This article was originally published in the World Orphans Spring Insight Magazine 2018.

Play must become as high a priority for traumatized children as learning social skills, receiving immunizations, and psychological treatment. Play is one of the best ways for children to learn social skills because children learn best when having fun. Psychological treatment is designed to help the child regain a sense of self and the positive components of childlike play do the same.
— Dave Ziegler, Ph.D.

Children who have experienced trauma are forced to grow up early. Childhood naivety and playful wonder are replaced by the need to simply survive and cope with daily life. Children—who most need to be cared for and protected—are suddenly protecting and taking care of themselves. Thus, a child loses his or her ability to think and act like a child in the face of trauma, “any experience that overrides the individual’s ability to cope with the situation.“ (Dave Ziegler, PH.D).

Following traumatic experiences, childlike play does not come naturally to children; in fact, play violates the natural priority of the child’s brain. Without intervention, trauma does not improve with time; on the contrary, it often heightens symptomatically. These symptoms may include social withdrawal, resistance towards others, false guilt, depression, fear, and uncertainty.  

The social requirements of healthy living and playful interaction become more complex and difficult as the child matures. Traumatized children are ill-equipped to navigate this complexity successfully without engagement and support along the way. When children lose their ability to engage in childlike play, opportunities for healthy development turn into vulnerabilities. If the child’s brain misses the opportunity to develop essential components of imaginative enjoyment and stress reduction, the brain becomes vulnerable to high levels of traumatic stress that results in the loss of enjoyment and positive social contact. Studies show that without someone who is a reliable source of attention, affection, and mental stimulation, the wiring of the brain goes awry. At the very least, this results in emotional problems. Sadly, many of those who are caring for traumatized children are functioning traumatized adults who are repeating the same patterns.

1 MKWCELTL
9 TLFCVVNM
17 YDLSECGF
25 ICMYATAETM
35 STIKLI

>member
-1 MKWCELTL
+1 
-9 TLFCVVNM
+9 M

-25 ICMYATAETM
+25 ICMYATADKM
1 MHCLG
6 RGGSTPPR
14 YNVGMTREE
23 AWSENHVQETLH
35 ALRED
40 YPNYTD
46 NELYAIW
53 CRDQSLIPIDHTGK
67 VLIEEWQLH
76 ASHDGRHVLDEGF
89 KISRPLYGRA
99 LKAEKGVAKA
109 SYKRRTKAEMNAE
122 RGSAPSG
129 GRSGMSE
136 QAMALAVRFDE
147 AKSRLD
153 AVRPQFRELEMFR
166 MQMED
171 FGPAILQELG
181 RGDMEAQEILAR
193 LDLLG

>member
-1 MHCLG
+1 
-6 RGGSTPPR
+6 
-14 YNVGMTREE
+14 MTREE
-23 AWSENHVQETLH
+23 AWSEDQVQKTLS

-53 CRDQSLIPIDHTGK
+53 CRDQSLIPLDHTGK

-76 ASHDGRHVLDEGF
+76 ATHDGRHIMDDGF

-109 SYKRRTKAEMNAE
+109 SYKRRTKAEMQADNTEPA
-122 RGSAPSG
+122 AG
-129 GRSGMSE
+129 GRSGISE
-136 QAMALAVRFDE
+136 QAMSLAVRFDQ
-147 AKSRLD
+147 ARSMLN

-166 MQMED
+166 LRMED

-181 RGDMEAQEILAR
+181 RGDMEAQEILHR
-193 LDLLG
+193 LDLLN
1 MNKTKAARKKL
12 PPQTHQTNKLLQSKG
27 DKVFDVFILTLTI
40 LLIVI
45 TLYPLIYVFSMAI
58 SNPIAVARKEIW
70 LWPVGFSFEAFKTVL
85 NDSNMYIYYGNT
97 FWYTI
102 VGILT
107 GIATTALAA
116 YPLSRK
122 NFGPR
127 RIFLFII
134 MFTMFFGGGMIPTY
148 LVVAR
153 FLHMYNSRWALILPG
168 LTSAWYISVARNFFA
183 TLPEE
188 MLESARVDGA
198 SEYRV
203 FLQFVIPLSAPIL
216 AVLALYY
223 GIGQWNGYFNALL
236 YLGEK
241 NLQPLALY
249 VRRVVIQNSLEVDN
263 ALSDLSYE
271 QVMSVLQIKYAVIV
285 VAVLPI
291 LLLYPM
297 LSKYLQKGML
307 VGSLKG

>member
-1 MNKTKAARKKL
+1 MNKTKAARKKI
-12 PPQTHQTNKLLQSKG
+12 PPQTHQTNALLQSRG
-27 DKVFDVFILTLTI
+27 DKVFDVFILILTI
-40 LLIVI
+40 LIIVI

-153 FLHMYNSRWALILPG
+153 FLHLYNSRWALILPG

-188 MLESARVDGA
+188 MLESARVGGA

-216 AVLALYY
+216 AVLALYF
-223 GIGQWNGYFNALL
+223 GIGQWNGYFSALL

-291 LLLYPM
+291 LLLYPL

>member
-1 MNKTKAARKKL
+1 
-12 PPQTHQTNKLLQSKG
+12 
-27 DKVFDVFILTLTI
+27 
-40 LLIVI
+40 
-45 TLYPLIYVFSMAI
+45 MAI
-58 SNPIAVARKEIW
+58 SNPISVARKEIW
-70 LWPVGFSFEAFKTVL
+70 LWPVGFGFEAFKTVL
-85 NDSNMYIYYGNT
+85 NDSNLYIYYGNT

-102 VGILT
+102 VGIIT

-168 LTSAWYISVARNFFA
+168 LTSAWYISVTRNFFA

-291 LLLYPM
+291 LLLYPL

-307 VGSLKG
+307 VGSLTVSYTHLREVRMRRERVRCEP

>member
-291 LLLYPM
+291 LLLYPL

Joyful engagement in play fosters attachment, belonging, and emotional bonding. One of the ways that World Orphans empowers the church to care for families and children is through family empowerment training. Children with the greatest needs are made up of those who are currently facing the hardships of poverty, neglect, abandonment, and abuse. Family empowerment training is designed to promote attachment, bonding, and trust between family members. 

World Orphans had the opportunity to execute this training in both Haiti and Ethiopia. In Ethiopia, our pastors and program coordinators gathered together in a conference room for the wholistic care training. We reviewed clinical material, unpacked program requirements, and discussed implementation; however, our discussion about playing together was just as important. Ethiopian men and women and US World Orphans staff separated into small groups, armed with separate decks of UNO cards, and the laughter that ensued was both contagious and important. Playing together transcends the barriers of age, background, and culture, and it positions us towards one another, connecting our eyes and promoting joyful engagement. We laughed hard and took the time to play in an effort to demonstrate what this might look like in the homes of the families we serve. 

Empowerment training encourages the churches we serve and the families within their care with the value of playtime, where families can enjoy meaningful communication and fun-filled connection. Dr. Dave Ziegler says that “play is treatment for trauma in its purest form,” and we have repeatedly seen that be true for both adults and children in our care.

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